Eleanor Plews is a Karnival rep from the Medics team. She wrote this blog entry about the incredible experience she had this summer with Mission Zambia.
Becoming a Karni rep has encouraged me to take up many of the charity and fundraising opportunities offered to me, one of which was Mission Zambia. I went the information meeting merely out of interest but saw on the screen something I wanted to be part of.
Fast forward six months and I sat at Heathrow, ready to go through security checks and start my journey to the village of Mwandi in Zambia. I had no idea what to expect; but I was not expecting to have such an eye-opening experience that will stay with me forever. I ventured off the plane and met the founder of the charity Home for AIDs Orphans, Paula. We the loaded up the land rovers and began the two hour drive to Mwandi.
There is one main shopping street in the Mwandi; with different shops lining each side, it had the feel of a sandy wild west. From bars and a takeaway to general stores and hairdressers, Mwandi had quite a lot to offer, despite the limited variety of stock throughout the village (the team could not stop eating these ‘Eet-sum-mor’ short bread biscuits but thankfully they were stocked at nearly every shop in the village!). Whenever the team walked out into the town the local children would run up to us and stop for photos; this would leave the whole group with smiles mirroring those on the faces of the children. So cute!
On Monday morning our first stop was at the small village hospital. The hospital was basic; as a medical student myself, I am used to entering hospitals and hearing the beep of monitors and the whir of machines, however there was nothing of that sort here. What this hospital provided was medical expertise; treatment was dependent on both what resources the hospital had and what resources the patient had or could afford themselves. This led to some very upsetting circumstances: when the hospital did not have the resources but the patient could not afford the cost of travelling to another hospital where they may. It became apparent that even the best doctor is ultimately limited by the resources that are available to them.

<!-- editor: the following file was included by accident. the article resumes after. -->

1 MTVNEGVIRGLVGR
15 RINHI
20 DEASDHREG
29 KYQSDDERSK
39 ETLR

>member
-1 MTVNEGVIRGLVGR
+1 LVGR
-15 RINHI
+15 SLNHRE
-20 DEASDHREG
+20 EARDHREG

The rest of our days in Mwandi were then spent on the project that we had travelled out to Zambia to help with. We were building houses for families who could not afford to rebuild their own grass roofed huts, often as it was elderly grandparents left to look after grandchildren whose parents had been lost to AIDS. During our time in the village, the team of ten Nottingham students that I was part of helped with the building of four different houses. Some of the team dug the skeleton of the house into the ground and I helped to put in the framework of the building, but most of the work we carried out involved ‘mudding’. As bricks are so expensive in this part of the world the most cost effective way to build a house is by using layers of mud to build the walls up. This basically involved the team spending days throwing clumps of mud at the framework of the house! We all found this task surprisingly therapeutic (at first anyway!). The house that we spent the most time working on was going to be the home to a 72 year old woman and her three grandchildren. Although she didn’t speak a word of English she mucked in with the team, carrying buckets of mud that we could only manage between two of us. The team found working the six hour days hard but the moment that really brought it home to me was when we were able to give the women the keys to the house that we had built. The strength and determination of this woman was formidable; the waiting list for having a house built by this project is long and I wondered what her new home would mean to her and her grandchildren.
On my last day, I went to the village pre-school to help the teacher, Aunt Beena, with her classes. When I arrived at the school I was shocked to find that Aunt Beena was teaching her classes from the front part of her own one room house, with only a curtain hiding her bed from view. However, school was taken very seriously, all the children were in varying forms of school uniform and the class of 30 four year olds would sit in silence patiently waiting for Aunt Beena’s next instruction. What struck me was that these children were from the poorest part of the whole village and yet, when it came to break time, they wanted to share everything they had with me and their classmates. This was a stark contrast to how the children I look after in Oxford behave at break time!
The project Mission Zambia has allowed me to experience things that I never thought I would. My outlook was challenged and the things I saw upset me at times. The project took me to a part of Africa that I probably never would have otherwise visited, and being dropped in a place where poverty is so normalised, it made me ask myself what more I can do to help narrow that development gap between countries such as Zambia and the UK. I will never forget my time in Mwandi and the people I met there; I hope their ambition will motivate me, even as I stand collecting money on rainy Saturday for RAG.
Eleanor Plews, Medic Karnival Rep 2015